The blisters burst long ago, giving way to callouses that gave way to hard scar tissue that makes it impossible to close my hands into fists. An unintended consequence on their part, I’m sure, but both a silver lining and an apt metaphor for the state of the world. I don’t pity the new ones, the ones with fresh blisters who weep into their cots at night, for they can still clench their hands, raise their fists, try to fight back. But no matter what they do to you, no matter how much they hurt you or maim you, you’ll still be forced to dig with the rest of us.
Sun-up to sun-down, seven days a week, a small break at noon to eat, only allowed to pause long enough to take a sip of your ration of water for that day, then back to digging. Once your hole is done, you lift your shovel into the air and stay for inspection. One guard measures, the thick Hazmat suit making the process almost comical to watch. Another guard keeps his rifle aimed at your forehead, finger tensed on the trigger. If your hole isn’t deep enough, or wide enough, you’ll be beaten, hurt. If it is, you’re escorted to the end of the line, to an untouched plot, to keep digging. Always digging.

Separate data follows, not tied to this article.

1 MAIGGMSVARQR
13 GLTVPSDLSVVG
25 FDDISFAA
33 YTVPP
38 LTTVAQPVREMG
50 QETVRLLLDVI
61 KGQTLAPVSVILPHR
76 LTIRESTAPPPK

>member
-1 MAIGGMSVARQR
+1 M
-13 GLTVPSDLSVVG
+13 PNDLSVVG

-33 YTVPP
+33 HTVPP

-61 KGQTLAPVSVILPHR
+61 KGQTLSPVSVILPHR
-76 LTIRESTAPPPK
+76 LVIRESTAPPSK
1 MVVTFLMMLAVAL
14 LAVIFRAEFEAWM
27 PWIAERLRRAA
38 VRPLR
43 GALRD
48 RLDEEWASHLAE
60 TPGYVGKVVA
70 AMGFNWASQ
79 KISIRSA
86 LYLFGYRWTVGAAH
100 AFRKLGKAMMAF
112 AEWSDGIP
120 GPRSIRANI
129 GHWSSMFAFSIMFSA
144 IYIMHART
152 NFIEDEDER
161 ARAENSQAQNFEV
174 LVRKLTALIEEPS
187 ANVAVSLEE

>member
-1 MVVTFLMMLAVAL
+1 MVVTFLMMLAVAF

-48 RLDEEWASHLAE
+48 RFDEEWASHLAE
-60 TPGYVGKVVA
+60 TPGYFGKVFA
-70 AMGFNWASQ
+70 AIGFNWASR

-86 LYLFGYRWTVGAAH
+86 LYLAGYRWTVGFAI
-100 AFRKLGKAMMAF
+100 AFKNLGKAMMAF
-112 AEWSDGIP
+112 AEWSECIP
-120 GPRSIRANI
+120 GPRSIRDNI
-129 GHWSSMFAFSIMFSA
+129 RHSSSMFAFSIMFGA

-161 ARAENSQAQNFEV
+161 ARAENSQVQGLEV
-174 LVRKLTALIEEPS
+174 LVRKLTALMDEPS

That’s my world now. Guards and scars and digging. Once they figured out the dead were carrying the virus, well, it was only a small sideways shuffle into slavery masked as imprisonment masked as quarantine. Make the sick bury the dead. Being a large man, I was put on digging duty. Might say I’m unlucky, until you know there’s only two jobs: digging and burying. I’d rather touch a shovel than a corpse.
We’re in constant rotation. Those of us who succumb to the virus are added to the piles of dead to be buried. Those diagnosed with the virus in its early stages are sent here to work, to be the world’s gravediggers. Nobody’s safe; those Hazmat suits are more to keep the guards from panicking than to actually protect them. We were all infected, the whole world, only we show symptoms at different speeds. But we’re all doomed. That’s my personal belief, anyways, the one thing I have left to carry a torch for. Petty, indirect revenge against them all, believing in my heart that this planet will be scrubbed clean of us, of the kinds of creatures who could do this to their own.
At night, in the few seconds between collapsing onto my cot and falling into a deep, dreamless sleep, I think about him. Or her. I wonder who it will be, how they’ll feel, what they’ll do.
I think about the last unlucky person, the one who survives the longest.
The one who will remain unburied.